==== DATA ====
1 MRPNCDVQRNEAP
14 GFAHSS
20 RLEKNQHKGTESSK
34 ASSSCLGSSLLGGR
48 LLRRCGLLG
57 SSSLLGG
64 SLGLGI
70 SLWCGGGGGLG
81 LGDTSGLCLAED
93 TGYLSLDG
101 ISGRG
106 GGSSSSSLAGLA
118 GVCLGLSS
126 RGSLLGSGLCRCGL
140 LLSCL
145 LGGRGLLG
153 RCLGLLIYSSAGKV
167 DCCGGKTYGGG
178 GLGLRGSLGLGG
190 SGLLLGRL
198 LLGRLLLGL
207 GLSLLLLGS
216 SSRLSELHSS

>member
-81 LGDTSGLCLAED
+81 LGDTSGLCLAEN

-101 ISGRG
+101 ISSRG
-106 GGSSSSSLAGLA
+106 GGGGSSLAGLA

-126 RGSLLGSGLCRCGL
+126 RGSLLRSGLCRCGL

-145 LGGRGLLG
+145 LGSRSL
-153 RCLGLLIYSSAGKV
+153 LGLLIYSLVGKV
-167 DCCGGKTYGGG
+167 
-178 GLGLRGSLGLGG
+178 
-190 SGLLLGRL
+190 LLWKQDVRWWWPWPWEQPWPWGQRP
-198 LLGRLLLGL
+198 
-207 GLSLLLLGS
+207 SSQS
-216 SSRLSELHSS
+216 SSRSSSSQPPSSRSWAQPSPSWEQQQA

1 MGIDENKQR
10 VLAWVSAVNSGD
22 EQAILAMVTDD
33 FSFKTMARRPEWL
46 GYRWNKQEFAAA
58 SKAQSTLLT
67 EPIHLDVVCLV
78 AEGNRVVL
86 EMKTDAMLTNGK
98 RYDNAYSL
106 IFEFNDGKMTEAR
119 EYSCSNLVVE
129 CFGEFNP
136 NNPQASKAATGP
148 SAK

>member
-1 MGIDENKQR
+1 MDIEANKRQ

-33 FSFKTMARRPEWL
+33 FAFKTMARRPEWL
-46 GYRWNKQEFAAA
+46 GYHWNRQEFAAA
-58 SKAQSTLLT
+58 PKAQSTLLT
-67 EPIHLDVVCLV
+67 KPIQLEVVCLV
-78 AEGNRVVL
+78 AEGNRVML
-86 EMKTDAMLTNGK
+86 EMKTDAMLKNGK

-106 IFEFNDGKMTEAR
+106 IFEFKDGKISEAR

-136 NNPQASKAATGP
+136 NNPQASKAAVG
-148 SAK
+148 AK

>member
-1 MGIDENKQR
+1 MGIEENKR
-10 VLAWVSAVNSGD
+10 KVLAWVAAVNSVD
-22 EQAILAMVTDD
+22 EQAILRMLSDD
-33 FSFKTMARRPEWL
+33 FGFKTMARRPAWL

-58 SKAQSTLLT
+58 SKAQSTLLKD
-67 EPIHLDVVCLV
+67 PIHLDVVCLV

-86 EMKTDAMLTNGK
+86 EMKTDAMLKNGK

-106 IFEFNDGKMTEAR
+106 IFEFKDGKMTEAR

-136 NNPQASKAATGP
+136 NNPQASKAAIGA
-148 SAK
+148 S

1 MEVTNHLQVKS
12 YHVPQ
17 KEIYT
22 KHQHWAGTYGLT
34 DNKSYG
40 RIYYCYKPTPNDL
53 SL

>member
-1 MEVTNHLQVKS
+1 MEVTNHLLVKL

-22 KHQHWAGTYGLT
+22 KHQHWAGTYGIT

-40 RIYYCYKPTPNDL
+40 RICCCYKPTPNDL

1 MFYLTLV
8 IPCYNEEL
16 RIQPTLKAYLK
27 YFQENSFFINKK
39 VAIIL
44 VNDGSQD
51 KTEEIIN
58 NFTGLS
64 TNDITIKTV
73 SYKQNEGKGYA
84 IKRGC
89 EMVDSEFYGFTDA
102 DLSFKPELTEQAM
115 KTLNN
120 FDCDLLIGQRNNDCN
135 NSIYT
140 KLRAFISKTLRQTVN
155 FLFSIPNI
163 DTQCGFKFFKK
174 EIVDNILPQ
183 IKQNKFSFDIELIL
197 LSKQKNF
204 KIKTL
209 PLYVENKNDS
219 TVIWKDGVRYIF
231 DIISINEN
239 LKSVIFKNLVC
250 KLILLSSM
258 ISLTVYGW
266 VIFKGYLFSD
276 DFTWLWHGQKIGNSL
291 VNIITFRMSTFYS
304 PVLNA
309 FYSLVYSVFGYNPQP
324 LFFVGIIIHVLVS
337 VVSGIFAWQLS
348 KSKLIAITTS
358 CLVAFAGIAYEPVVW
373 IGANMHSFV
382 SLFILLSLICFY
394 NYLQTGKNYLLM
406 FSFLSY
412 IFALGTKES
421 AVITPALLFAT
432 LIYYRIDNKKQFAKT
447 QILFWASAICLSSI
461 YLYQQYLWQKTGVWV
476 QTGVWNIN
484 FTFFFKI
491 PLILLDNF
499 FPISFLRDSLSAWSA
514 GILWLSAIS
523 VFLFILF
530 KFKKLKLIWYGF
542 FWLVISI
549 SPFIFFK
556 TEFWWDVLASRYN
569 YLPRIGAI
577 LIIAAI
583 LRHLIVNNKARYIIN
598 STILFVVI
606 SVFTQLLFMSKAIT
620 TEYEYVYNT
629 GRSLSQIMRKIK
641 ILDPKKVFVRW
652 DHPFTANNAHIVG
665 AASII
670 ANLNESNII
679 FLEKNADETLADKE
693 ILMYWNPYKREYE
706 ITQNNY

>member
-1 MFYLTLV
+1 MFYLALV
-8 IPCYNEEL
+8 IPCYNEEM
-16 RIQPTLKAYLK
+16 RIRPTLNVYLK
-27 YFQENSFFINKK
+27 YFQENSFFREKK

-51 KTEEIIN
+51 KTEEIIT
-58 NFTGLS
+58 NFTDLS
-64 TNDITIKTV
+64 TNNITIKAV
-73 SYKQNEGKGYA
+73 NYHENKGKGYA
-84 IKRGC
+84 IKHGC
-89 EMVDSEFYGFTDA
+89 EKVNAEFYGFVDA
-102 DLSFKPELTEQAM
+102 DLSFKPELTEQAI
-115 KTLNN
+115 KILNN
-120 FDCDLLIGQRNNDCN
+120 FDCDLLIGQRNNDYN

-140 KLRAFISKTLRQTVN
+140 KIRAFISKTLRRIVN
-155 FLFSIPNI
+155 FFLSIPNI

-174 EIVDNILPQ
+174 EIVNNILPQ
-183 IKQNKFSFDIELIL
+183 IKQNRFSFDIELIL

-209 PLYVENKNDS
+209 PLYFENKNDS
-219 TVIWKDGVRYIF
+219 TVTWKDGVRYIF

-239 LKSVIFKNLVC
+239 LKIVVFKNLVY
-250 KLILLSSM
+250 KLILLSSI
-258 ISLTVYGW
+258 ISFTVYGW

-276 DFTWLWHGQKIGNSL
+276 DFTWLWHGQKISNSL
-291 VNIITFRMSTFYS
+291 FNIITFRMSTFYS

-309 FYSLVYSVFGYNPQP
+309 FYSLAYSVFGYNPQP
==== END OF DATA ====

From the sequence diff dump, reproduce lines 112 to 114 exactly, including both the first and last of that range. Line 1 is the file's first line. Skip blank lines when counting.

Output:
53 SL

>member
-1 MEVTNHLQVKS